New Corporate Headquarters incorporating the Mackles original 1940 Coral Way building

Within a year after the merger a new corporate headquarters was constructed adjacent to the Mackle Company's original office building. Ownership of the original building was retained by the Mackle Brothers but the space was leased to General Development.

 

 

PORT CHARLOTTE AND THE NEW CITIES

Between the merger which created General Development Corporation in April 1958 and the Mackles departure in February 1962 Port Charlotte grew rapidly and new lands were acquired. 

In addition to the projects already launched at the time of the merger two new mega cities were started -  Port St. Lucie and Port Malabar. Near the end of the Mackles tenure at General Development the new city of Port St. Johns was opened.

Port Charlotte Property

Port Charlotte
1960
Charlotte Harbor Pier
and Beach Club
Port Charlotte
Waterfront Homes
Port Charlotte
Typical Street Scene
Port Charlotte
Shopping Center
Port Charlotte
Country Club

Port Charlotte

Port Charlotte began as a housing only project along the lines of Pompano Beach Highlands and Westwood Lakes. The early success of the mail order sale of home sites soon had the Mackles planning the entire 80,000 acres - and looking for more.

In 1959, the Mackle Brothers added to the Port Charlotte  holdings - expanding the community from 80,000 acres to 92,700 acres . These holdings in Charlotte county and adjoining Sarasota county were so large that the northern parcel in Sarasota County - although contiguous to Port Charlotte - was introduced as a second community, North Port Charlotte. Today North Port Charlotte exists as the separately incorporated city of North Port.

The property and the community is described in General's 1960 Annual Report published in the spring of 1961.

      "Right in the heart of one of Florida's fastest growing areas lies a General Development community which is setting a progress pace for the whole Sunshine State.

It is Port Charlotte, biggest and most advanced of all the Company's planned communities. Stretching along the shores of beautiful Charlotte Harbor and the warm Gulf of Mexico between Sarasota and Fort Myers, Port Charlotte achieved the status of a young city in 1960...

Port Charlotte covers 92,700 acres, fronting for 40 miles on the Gulf, the harbor and the picturesque Peace and Myakka Rivers and divided for 13 miles by busy U.S. Highway 41."

 

 

 

 

 

 

 

 

 

 

 

 

 

 

 

 

 
Port St. Lucie

Port St. Lucie Country Club

Port St. Lucie Yacht Club

St. Lucie River
Port St. Lucie Prospectus
Port St. Lucie
Country Club Homes
Port St. Lucie Golf Course

Port St. Lucie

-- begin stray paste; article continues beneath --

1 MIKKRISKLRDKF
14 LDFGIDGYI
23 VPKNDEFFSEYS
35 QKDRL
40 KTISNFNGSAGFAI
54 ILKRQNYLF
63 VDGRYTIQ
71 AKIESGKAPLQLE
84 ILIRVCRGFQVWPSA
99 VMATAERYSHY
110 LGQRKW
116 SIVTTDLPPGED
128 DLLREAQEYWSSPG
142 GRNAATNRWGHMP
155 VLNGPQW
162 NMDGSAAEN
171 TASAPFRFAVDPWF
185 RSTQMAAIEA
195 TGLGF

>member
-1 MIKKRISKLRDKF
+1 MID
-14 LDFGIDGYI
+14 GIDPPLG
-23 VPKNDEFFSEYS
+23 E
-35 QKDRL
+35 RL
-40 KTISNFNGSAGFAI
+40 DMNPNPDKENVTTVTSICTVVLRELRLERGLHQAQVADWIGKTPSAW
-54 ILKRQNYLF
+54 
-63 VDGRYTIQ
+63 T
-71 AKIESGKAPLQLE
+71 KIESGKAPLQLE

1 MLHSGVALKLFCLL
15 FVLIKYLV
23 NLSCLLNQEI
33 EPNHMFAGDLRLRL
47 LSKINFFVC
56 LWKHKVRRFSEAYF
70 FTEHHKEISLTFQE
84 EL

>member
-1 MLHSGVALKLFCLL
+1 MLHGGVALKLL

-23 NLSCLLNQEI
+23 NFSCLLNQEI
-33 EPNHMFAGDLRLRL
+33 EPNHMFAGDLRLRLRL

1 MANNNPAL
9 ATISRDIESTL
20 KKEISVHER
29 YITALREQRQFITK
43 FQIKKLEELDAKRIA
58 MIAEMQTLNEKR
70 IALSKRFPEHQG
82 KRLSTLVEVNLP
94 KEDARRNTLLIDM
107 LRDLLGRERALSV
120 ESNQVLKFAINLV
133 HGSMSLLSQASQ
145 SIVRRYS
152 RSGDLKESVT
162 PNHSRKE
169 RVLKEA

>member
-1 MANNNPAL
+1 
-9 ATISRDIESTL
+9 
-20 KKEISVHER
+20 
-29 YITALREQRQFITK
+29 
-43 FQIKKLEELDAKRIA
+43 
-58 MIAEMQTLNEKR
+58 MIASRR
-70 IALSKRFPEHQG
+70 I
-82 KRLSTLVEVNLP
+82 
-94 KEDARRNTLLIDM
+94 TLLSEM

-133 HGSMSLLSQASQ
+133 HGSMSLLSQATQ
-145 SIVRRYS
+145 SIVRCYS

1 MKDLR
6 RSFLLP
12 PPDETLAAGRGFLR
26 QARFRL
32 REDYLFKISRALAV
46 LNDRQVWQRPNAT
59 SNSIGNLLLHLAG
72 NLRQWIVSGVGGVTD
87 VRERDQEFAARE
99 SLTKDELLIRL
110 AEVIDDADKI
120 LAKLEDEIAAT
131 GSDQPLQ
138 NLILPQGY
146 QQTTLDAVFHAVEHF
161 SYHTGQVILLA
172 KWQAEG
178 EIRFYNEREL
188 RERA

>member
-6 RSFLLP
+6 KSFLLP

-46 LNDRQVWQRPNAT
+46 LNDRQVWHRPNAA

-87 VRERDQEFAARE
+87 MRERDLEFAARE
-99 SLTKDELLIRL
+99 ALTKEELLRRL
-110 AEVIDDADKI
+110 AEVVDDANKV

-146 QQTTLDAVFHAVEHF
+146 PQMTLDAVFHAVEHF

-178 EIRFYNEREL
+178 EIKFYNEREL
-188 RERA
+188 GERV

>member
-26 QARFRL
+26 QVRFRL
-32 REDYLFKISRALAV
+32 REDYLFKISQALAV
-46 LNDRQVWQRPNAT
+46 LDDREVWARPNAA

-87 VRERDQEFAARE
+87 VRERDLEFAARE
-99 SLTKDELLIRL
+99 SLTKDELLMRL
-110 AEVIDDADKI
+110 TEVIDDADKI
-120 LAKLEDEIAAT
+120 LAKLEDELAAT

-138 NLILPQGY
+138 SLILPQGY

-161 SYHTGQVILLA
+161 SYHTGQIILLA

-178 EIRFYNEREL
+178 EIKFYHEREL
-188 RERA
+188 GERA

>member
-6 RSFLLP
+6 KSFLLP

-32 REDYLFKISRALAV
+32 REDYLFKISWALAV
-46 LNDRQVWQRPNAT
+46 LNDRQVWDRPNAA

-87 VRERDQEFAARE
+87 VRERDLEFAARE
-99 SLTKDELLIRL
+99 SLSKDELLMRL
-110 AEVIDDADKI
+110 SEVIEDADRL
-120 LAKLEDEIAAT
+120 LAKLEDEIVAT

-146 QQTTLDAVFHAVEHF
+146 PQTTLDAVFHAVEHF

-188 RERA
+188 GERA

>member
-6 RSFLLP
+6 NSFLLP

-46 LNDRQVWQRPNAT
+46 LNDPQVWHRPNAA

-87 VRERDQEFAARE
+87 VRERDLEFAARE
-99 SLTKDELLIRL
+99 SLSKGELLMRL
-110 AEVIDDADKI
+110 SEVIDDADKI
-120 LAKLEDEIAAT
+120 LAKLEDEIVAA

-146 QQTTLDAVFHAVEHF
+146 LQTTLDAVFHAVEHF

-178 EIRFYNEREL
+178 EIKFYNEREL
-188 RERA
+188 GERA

Late in 1958, in St. Lucie County, another new city-sized community was launched. And this one would include a totally new concept. The community would be called Port St. Lucie. 

Right from the start in 1954 the Mackles had their eyes on St. Lucie County. By 1958 they had already sold out the Indian Hills and Indian River Estates projects there.  

The first of the properties to be called Port St. Lucie was acquired in late 1958. The acquisition was for 5,500 acres from a group headed by Gardner Cowles, publisher of LOOK magazine. At the time of acquisition the property was already in the early stages of development and was called River Park. The name was changed to Port St. Lucie and by early 1959 Mackle-Built homes were under construction.

Other acquisitions eventually brought the community to a total of 36,500 acres.

The community is described in the 1960 Annual Report.

      "Port St. Lucie ... encompasses 36,500 acres between Fort Pierce and Stewart on Florida's east coast. It reaches from the Indian river on the east to four miles beyond the Sunshine State parkway on the west. Besides its 14 miles of Turnpike frontage the tract has about seven miles frontage on U.S. Highway 1, busiest traffic artery of Florida's east coast.

The area has more than 15 miles of natural waterfront along the meandering St. Lucie River.

General Development started its Port St. Lucie development in late 1958 when some 6,000 acres were purchased. Subsequently, more than 30,000 adjacent acres were added and the entire area was laid out...

The community, planned as a city of one-third of a million persons is located in a part of Florida for which major growth has been predicted during the coming decade.

The beautiful Port St. Lucie vicinity, with its winding rivers and varied tropical trees and shrubs, was a likely spot for General Development Corporation to launch Port St. Lucie Country Club, its new resort-investment program."

Port St. Lucie was conceived as the second of General Developments three mega-cities. And the plan called for - as at Port Charlotte before - a combination of home and installment land sales.

But in early 1960, at Port St. Lucie, the Mackles introduced a totally new concept in Florida home ownership. 

Earlier, with the invention of the Mackles installment land sales business it was thought that you could not build a home today for delivery years from now on the purchasers retirement. Now they had found a way to do just that.

Around the Port St. Lucie Country Club the company would market 1285 homes which a purchaser could use for his vacation and ultimately retire in but which - when he was not using it could be put in to a rental pool from which he could derive income to offset the cost of ownership.  the company would derive income from the sale of homes and from the operation of the rental pool.